In addition to becoming a parent in the past decade, I’ve perhaps become a bit less comfortable with a film presenting a set of characters as creepy or evil without even pretending to offer a reason why. I don’t need every movie to be an origin story, but I would like some mildly coherent explanation for why people are the way they are, even if it only exists in subtext. Otherwise, we can just slap the “psychological thriller” label on it and not bother to interrogate that designation, because “I dunno, he’s just crazy” is all we can be bothered to come up with. Uncomplicated evil can be interesting to watch, but…this ain’t it for me anymore. What we have instead is India, which the film treats as a sort of tableau – painted with the beliefs, biases, blind spots, and behaviors of her parents and experiences, but also tarred with the brush of original sin. India announces at the outset that in the same way a flower does not choose its color, we are not responsible for what we have come to be. And she is vaguely aware that as an adult, she can make more lasting choices about her fundamental nature. We see her make just such a choice as she waylays and murders her local sheriff – a final loose end in the trail of bodies she and Charlie have left behind. But in the end, Evie’s fuck-you speech is less about anything India is or does, and more about her own disappointment with her life and choices. Just like Charlie’s letters, she’s spinning a yarn that has little to do with its real-life subject. As I look at my own children, the idea of wanting life to rip them apart feels aberrant to me. But the fear of that very thing happening to them feels part and parcel with being a parent in this world – as it is, and always has been. Previous generations may not have had climate change to deal with, but they did have war and plague. And they carried on – at least the ones that survived. Watching this scene again, with intense anger and sadness in Kidman’s eyes, and curious, predatory nihilism in Wasikowska’s, I felt a deep swell of pity for Evie. This speech is not only the most memorable and specific component of Stoker, but it is definitely what makes Kidman’s performance the standout. Goode and Wasikowska acquit themselves well, but I have a much harder time describing what they were actually doing here.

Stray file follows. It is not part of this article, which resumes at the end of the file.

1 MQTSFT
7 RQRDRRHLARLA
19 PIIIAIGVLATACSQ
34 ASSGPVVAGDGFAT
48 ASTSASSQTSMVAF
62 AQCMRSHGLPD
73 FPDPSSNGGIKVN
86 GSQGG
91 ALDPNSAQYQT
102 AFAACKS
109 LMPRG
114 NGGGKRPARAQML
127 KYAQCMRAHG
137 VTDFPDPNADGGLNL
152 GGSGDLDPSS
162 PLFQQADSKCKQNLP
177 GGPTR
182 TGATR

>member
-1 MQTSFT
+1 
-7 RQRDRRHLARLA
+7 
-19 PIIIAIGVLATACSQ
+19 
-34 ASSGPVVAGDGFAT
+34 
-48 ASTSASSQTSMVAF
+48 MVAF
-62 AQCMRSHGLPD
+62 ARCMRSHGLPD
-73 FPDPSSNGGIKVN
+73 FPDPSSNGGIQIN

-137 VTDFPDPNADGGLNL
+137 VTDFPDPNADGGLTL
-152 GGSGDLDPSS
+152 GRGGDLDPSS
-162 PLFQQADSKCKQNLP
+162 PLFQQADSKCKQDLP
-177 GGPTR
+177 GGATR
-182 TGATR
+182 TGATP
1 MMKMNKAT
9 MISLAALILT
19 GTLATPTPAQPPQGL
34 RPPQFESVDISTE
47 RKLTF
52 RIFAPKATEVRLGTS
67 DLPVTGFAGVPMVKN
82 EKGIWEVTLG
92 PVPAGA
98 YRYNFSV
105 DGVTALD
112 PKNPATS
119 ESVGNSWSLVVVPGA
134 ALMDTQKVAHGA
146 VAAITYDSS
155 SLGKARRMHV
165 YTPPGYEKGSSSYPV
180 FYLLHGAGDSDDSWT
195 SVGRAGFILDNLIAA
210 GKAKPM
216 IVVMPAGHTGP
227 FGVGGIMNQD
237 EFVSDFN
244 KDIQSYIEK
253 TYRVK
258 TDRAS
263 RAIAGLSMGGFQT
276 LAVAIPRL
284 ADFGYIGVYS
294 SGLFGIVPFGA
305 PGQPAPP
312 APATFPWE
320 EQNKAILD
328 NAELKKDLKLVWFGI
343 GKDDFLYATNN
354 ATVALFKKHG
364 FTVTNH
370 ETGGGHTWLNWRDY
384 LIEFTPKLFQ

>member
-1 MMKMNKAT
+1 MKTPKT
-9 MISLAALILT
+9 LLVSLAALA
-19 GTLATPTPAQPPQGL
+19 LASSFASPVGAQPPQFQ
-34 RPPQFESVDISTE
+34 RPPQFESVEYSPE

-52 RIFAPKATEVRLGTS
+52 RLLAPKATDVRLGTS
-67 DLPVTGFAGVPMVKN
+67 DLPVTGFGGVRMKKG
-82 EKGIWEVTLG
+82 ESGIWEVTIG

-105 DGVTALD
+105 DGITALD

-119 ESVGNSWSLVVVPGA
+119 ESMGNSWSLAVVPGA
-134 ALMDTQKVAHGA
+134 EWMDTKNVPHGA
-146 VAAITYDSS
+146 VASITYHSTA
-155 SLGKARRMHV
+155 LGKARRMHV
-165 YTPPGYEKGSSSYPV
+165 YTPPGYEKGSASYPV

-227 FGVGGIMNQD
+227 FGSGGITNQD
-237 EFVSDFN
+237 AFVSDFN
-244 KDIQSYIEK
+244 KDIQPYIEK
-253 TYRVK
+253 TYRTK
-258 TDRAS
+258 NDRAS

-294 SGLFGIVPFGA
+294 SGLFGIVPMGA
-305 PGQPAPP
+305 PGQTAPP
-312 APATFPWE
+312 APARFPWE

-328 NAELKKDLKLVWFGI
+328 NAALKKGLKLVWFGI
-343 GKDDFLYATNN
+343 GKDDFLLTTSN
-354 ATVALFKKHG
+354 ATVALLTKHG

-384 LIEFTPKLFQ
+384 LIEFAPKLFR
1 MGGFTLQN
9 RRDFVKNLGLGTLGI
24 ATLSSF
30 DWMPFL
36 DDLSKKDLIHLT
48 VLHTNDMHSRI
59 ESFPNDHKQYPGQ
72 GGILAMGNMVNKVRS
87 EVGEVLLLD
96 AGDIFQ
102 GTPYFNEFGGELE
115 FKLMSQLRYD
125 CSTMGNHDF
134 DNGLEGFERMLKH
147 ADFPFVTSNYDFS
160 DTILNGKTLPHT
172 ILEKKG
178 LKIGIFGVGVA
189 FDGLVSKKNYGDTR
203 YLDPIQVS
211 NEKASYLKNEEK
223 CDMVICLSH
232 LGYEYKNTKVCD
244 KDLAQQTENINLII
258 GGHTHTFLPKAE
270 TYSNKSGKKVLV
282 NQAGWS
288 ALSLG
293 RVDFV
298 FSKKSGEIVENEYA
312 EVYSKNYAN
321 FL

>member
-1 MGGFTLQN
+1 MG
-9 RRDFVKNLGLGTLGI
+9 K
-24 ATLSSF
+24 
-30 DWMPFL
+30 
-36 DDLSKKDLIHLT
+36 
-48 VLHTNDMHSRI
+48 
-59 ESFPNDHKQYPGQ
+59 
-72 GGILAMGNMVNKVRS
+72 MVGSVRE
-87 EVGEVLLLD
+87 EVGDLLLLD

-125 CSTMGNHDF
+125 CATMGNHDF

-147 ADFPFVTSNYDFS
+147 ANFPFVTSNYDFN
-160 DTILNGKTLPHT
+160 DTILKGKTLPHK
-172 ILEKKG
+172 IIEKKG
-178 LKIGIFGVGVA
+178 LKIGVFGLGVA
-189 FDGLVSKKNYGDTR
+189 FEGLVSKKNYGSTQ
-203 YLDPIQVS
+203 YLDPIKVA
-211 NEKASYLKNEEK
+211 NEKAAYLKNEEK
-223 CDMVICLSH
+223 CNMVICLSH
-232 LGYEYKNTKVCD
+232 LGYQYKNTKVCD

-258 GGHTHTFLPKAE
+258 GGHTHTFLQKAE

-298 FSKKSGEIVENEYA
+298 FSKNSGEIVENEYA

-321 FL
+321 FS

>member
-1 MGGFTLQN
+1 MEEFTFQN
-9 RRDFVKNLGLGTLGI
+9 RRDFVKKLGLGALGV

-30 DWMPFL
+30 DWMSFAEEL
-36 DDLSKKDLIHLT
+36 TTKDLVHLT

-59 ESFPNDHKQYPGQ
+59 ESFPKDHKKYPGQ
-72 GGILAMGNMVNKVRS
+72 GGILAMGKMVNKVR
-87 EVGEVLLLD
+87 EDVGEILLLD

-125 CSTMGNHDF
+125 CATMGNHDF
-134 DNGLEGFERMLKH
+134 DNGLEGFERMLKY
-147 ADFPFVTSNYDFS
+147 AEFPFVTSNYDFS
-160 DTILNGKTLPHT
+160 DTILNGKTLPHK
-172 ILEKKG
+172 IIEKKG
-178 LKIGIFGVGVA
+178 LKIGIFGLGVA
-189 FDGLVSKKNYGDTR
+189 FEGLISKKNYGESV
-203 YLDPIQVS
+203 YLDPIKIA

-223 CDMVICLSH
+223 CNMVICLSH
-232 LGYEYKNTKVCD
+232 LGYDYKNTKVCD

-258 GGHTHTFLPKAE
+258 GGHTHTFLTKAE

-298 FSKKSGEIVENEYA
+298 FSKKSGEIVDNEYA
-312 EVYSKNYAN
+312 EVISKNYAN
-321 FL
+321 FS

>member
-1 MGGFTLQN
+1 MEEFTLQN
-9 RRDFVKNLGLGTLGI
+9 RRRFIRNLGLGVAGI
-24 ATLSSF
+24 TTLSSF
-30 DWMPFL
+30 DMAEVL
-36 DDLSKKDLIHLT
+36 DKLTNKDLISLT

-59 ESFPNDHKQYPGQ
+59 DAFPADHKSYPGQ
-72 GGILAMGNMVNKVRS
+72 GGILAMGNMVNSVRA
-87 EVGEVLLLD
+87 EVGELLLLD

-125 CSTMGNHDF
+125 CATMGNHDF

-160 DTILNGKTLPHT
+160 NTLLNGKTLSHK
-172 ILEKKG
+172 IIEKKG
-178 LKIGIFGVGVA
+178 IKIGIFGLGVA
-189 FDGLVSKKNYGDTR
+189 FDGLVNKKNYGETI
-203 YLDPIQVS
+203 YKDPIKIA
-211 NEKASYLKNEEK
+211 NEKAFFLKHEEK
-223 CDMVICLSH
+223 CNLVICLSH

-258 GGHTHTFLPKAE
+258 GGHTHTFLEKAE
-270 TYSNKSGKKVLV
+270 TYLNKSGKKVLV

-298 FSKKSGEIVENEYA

This week, Glenn and Daniel meet a Cocaine Bear (28:43).
May contain NSFW language.
FilmWonk rating: 6 out of 10
CORRECTION: We misstated Elizabeth Banks‘ involvement with the Pitch Perfect franchise – she directed Pitch Perfect 2, and was initially signed to direct Pitch Perfect 3, but exited the project as director in 2016, reprising her acting role only.
“The pirate shanty movie” starring Margo Martindale from early in the pandemic was Blow the Man Down, which we reviewed in early 2020: